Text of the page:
Yesterday I alluded to the Court Jester hypothesis of evolutionary change, which is often contrasted with the Red Queen hypothesis. The main embarrassment for me as a person who fancies himself a fan of evolutionary process is that I hadn’t ever heard of the Court Jester Hypothesis before yesterday. Therefore I went back to the paper which outlined many of the basic ideas of the model in 2001, Distinguishing the effects of the Red queen and Court Jester on Miocene mammal evolution in the northern Rocky Mountains. To be fair, the hypothesis itself is a tightening of a range of ideas which were long in the air. I did know, for example, about the Turnover-pulse hypothesis. These are all a set of models which emphasize the abiotic selective pressures on life forms, as opposed to the biotic ones. An abiotic pressure would be something like the Younger Dryas cold snap. A biotic pressure might be an exotic invasive species spreading through the landscape.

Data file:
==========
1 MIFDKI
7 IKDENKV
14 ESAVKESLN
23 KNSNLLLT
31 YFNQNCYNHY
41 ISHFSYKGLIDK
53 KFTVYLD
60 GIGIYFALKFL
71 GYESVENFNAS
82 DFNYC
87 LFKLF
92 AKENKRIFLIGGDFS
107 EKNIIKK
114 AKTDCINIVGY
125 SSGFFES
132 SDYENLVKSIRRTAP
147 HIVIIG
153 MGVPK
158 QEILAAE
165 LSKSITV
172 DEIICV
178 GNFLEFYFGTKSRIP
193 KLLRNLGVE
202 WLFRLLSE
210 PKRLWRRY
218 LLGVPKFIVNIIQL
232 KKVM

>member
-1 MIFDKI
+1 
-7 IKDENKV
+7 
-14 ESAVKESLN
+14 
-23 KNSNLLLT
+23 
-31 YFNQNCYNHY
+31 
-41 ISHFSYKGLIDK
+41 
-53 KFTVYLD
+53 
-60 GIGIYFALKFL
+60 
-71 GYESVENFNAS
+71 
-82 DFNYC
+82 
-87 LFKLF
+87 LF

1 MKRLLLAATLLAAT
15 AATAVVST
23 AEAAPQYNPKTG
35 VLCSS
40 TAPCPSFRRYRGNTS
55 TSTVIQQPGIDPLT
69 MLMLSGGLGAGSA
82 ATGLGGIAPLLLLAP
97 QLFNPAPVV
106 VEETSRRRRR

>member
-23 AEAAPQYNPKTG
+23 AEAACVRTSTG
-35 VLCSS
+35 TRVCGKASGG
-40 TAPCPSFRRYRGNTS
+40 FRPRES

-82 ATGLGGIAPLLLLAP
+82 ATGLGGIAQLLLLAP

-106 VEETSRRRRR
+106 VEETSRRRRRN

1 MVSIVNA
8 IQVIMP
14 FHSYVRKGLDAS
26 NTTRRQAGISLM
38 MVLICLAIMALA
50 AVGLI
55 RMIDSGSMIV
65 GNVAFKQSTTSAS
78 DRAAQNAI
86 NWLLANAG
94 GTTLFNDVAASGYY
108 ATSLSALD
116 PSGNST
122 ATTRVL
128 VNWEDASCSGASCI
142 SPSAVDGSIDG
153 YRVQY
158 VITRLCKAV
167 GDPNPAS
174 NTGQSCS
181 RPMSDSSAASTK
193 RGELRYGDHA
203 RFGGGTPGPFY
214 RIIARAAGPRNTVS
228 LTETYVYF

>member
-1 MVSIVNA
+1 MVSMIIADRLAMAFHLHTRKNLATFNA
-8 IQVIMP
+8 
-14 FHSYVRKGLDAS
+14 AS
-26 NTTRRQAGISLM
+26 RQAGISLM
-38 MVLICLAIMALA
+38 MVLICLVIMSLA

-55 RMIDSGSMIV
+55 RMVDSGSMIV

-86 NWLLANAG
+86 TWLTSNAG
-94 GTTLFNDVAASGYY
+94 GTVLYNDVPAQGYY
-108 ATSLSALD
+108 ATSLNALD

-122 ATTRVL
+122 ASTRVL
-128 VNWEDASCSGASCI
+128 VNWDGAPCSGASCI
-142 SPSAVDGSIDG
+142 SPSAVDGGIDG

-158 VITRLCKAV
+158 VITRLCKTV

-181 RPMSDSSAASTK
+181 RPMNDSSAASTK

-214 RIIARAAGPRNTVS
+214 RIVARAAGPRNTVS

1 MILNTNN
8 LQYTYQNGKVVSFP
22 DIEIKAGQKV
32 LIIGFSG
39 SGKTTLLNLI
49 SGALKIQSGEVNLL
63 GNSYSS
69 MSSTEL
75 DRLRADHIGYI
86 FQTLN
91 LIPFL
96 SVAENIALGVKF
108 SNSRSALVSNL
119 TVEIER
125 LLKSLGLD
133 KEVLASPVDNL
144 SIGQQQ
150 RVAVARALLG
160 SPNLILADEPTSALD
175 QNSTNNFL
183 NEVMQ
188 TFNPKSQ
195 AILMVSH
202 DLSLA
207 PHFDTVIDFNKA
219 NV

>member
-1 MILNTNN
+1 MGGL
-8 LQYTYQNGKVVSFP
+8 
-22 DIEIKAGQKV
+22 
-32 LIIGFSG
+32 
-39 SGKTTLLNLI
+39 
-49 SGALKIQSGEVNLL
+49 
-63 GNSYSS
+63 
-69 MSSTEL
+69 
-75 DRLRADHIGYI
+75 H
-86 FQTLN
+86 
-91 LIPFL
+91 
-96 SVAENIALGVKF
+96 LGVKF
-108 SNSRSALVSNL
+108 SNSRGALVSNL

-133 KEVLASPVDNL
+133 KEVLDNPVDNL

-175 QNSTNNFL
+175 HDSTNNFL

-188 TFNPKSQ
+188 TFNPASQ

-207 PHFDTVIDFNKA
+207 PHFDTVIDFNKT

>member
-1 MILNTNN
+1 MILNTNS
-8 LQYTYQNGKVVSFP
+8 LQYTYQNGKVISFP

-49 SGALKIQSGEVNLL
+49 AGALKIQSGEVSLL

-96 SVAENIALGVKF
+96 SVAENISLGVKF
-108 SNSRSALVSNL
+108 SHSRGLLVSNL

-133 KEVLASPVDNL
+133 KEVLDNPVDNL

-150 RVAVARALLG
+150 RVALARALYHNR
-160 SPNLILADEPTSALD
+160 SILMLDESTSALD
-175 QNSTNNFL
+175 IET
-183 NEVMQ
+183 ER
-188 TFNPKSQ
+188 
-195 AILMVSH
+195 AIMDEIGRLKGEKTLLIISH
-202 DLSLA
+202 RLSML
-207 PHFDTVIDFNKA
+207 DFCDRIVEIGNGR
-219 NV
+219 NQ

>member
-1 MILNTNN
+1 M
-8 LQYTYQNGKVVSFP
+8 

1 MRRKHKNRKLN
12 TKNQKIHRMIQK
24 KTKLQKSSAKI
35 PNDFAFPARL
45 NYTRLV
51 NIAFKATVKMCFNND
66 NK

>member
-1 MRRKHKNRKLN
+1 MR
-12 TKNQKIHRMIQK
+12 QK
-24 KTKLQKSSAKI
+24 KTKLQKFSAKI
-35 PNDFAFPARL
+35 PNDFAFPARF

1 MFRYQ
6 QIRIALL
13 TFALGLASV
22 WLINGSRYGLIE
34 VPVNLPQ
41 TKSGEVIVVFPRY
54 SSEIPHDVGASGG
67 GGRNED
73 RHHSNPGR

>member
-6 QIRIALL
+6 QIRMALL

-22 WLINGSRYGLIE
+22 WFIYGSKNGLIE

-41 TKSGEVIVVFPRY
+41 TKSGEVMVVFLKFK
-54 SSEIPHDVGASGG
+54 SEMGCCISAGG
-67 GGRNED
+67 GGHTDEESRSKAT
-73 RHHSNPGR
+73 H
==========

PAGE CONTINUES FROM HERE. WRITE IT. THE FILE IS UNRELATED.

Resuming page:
In my own mind selection is selection, so I didn’t distinguish them too stridently. In fact, most people seem to have abiotic pressures in mind when they conceive of natural selection, so I generally prefer to emphasize the competition and cooperation between and within species. Additionally, it seems that biotic models are more formally tractable and elegantly constructed (I know much of climate change is cyclical, but I assume that “catastrophe” exhibits a poisson distribution?). I generally lack the “thick” knowledge to really make sense of a lot of detailed natural historical treatments, so I probably avoided them because I didn’t think I’d get much out of them. In hindsight, this seems foolish and shortsighted. Rather like economists focusing on equilibrium states because of their ease of modeling when periodic exogenous shocks are a major variable within our real lives.